NY Times forced to reckon with four years of their own non-nuanced, decontextualized narrative. What will be next? Wrestling with how little effect "Russia" had on the 2016 election?
This is a pretty heavy info-graphics piece so a lot of it is better viewed with said graphics. But one can still grok the gist of it, here.
Immigrant Neighborhoods Shifted Red as the Country Chose Blue
Across the United States, many areas with large populations of Latinos and residents of Asian descent, including ones with the highest numbers of immigrants, had something in common this election: a surge in turnout and a shift to the right, often a sizable one.
The pattern was evident in big cities like Chicago and New York, in California and Florida, and along the Texas border with Mexico, according to a New York Times analysis of voting in 28,000 precincts in more than 20 cities.
Joseph R. Biden Jr. beat President Trump in almost all of these places en route to his record popular vote victory. But the red shifts, along with a wave of blue shifts in Republican and white areas, have scrambled the conventional wisdom of American politics and could presage a new electoral calculus for the parties.
Here’s Cook County, home to Chicago. Mr. Biden won it by 50 percentage points over Mr. Trump. But these red arrows on the map show precincts that have shifted right since 2016 — there are 2,158 of them, compared with the 1,508 that have shifted left.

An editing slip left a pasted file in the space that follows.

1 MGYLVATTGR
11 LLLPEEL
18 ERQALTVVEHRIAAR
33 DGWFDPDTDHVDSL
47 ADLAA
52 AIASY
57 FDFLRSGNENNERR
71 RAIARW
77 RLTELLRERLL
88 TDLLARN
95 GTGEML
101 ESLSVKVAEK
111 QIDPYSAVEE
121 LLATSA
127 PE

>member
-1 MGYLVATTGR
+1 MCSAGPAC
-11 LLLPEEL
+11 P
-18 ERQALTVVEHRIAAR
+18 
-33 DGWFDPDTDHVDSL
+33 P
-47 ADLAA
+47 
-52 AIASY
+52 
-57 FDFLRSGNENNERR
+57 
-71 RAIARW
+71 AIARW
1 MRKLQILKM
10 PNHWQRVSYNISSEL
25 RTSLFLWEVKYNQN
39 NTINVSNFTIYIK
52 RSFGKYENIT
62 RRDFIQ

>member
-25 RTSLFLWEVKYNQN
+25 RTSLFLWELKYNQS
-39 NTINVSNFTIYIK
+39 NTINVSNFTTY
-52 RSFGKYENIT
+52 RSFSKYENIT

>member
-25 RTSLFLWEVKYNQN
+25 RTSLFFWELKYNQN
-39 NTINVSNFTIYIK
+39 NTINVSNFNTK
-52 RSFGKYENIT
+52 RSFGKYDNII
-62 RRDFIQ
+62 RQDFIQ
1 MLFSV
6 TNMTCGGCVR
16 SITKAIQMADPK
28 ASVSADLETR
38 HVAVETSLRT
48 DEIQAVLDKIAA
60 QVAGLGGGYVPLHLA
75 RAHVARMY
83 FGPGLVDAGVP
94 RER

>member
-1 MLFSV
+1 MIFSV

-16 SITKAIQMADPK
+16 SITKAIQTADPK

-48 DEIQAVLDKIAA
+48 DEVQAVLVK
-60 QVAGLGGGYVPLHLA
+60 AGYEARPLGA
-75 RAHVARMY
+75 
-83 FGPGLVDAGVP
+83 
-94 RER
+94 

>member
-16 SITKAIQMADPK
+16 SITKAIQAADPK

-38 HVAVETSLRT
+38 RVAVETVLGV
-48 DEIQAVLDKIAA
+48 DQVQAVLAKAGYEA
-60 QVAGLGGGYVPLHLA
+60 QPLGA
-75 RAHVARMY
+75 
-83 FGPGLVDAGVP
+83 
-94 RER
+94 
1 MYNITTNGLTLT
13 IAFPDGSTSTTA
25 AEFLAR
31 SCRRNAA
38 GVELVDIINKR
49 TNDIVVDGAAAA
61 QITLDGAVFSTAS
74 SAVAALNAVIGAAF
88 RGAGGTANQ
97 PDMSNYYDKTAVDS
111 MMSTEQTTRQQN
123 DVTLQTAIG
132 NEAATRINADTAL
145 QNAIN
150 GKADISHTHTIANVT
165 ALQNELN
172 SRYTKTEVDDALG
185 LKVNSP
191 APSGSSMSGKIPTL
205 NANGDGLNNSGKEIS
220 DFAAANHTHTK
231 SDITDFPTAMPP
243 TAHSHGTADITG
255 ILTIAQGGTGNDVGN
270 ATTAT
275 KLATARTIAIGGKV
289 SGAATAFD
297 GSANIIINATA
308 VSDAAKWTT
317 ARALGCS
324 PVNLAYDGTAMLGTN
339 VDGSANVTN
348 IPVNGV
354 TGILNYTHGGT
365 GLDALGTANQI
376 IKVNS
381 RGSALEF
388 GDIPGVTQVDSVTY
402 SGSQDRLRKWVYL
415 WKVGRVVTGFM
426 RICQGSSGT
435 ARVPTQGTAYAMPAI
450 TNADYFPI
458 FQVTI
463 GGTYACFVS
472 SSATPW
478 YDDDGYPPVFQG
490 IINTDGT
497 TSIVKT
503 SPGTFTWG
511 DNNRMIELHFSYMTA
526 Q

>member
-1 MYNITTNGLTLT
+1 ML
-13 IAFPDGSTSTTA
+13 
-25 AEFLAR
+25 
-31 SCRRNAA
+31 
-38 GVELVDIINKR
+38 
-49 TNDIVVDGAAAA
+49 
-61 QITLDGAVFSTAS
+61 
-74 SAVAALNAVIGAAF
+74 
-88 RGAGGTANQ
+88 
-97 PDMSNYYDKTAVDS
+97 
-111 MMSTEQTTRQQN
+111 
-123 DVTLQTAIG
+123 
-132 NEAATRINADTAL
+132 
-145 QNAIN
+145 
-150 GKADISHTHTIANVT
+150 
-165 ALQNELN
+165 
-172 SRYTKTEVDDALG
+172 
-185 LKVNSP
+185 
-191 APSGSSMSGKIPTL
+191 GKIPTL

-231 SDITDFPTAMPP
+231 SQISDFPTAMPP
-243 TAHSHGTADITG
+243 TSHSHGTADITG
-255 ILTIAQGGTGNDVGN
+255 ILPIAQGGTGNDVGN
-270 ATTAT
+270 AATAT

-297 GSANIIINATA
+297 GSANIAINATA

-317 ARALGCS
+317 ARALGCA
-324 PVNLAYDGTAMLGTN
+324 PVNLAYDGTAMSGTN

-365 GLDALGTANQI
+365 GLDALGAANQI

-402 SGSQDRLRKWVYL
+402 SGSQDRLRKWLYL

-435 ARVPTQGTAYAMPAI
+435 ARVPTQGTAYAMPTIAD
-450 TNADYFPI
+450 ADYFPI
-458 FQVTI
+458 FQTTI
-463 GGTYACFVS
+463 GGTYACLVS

In particular, Chicago precincts with a lot of immigrants saw more people turning out than in 2016, and many shifted to Mr. Trump.
Almost all of the precincts with a majority Latino population showed an increase in enthusiasm for the president …
… including ones with tens of thousands of residents of Mexican descent. Mr. Trump received 45 percent more votes in these areas than four years ago. Mr. Biden still won, but the number of people who voted Democratic did not increase over 2016.
It was not just Latino areas. In a belt of suburbs north of Chicago — precincts that are home to South Asian, Arab and Eastern European immigrants — there was also higher turnout, and a shift to Mr. Trump.
In Chinatown, Mr. Trump’s vote increased by 34 percent over 2016, while Mr. Biden received 6 percent fewer votes than Hillary Clinton. Mr. Biden still won in precincts with a majority of residents of Asian descent, but the Democratic margin of victory fell 12 percentage points.
Meanwhile, areas with more modest red shifts tended to be predominantly Black, with few immigrants. Mr. Biden received fewer votes than Mrs. Clinton in these areas while Mr. Trump’s vote increased slightly.